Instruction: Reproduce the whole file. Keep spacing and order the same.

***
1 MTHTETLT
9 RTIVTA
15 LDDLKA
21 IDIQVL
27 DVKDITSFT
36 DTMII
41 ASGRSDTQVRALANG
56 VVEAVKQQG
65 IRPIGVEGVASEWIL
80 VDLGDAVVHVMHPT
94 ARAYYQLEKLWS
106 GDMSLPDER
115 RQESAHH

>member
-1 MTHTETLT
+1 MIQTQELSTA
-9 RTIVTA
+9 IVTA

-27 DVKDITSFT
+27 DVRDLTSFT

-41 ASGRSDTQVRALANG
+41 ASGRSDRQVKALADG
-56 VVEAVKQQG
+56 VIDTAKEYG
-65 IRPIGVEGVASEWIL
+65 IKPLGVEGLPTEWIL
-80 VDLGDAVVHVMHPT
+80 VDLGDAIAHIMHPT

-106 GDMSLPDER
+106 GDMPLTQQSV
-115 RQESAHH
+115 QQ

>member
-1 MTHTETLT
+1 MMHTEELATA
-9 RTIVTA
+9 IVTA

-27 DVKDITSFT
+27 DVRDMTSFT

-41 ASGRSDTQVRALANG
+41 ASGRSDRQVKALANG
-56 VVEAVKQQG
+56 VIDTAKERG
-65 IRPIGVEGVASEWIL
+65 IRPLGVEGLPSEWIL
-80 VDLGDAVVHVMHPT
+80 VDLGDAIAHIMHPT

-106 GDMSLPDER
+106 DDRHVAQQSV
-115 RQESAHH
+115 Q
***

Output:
1 MTHTETLT
9 RTIVTA
15 LDDLKA
21 IDIQVL
27 DVKDITSFT
36 DTMII
41 ASGRSDTQVRALANG
56 VVEAVKQQG
65 IRPIGVEGVASEWIL
80 VDLGDAVVHVMHPT
94 ARAYYQLEKLWS
106 GDMSLPDER
115 RQESAHH

>member
-1 MTHTETLT
+1 MIQTQELSTA
-9 RTIVTA
+9 IVTA

-27 DVKDITSFT
+27 DVRDLTSFT

-41 ASGRSDTQVRALANG
+41 ASGRSDRQVKALADG
-56 VVEAVKQQG
+56 VIDTAKEYG
-65 IRPIGVEGVASEWIL
+65 IKPLGVEGLPTEWIL
-80 VDLGDAVVHVMHPT
+80 VDLGDAIAHIMHPT

-106 GDMSLPDER
+106 GDMPLTQQSV
-115 RQESAHH
+115 QQ

>member
-1 MTHTETLT
+1 MMHTEELATA
-9 RTIVTA
+9 IVTA

-27 DVKDITSFT
+27 DVRDMTSFT

-41 ASGRSDTQVRALANG
+41 ASGRSDRQVKALANG
-56 VVEAVKQQG
+56 VIDTAKERG
-65 IRPIGVEGVASEWIL
+65 IRPLGVEGLPSEWIL
-80 VDLGDAVVHVMHPT
+80 VDLGDAIAHIMHPT

-106 GDMSLPDER
+106 DDRHVAQQSV
-115 RQESAHH
+115 Q